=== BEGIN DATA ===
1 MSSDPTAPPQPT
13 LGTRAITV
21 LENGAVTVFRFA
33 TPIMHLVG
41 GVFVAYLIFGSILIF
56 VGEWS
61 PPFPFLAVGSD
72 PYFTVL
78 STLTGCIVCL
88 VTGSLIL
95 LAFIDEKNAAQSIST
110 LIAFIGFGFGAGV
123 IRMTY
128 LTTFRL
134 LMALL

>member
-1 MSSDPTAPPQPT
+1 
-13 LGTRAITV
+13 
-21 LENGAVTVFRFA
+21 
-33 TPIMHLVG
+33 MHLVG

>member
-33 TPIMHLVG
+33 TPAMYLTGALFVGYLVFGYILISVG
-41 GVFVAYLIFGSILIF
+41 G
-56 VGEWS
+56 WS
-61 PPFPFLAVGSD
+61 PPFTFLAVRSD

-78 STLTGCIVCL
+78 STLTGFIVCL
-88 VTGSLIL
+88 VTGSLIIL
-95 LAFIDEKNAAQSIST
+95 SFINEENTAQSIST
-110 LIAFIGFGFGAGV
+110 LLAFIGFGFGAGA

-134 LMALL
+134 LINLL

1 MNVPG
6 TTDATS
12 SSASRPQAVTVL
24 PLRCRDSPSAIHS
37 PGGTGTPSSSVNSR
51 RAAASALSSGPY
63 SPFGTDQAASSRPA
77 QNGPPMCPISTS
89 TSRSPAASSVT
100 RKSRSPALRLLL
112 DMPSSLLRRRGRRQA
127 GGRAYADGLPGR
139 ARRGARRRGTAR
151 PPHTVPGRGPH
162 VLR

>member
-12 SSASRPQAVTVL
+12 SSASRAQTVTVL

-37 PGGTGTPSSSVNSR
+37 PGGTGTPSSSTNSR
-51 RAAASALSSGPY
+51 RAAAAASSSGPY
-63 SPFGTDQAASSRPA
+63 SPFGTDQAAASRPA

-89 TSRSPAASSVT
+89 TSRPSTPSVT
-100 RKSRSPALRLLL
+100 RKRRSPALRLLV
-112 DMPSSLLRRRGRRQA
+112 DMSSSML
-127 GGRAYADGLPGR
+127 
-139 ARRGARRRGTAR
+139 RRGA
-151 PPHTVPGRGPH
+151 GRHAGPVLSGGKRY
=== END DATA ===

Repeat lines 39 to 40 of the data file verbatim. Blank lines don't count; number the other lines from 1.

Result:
+95 SFINEENTAQSIST
-110 LIAFIGFGFGAGV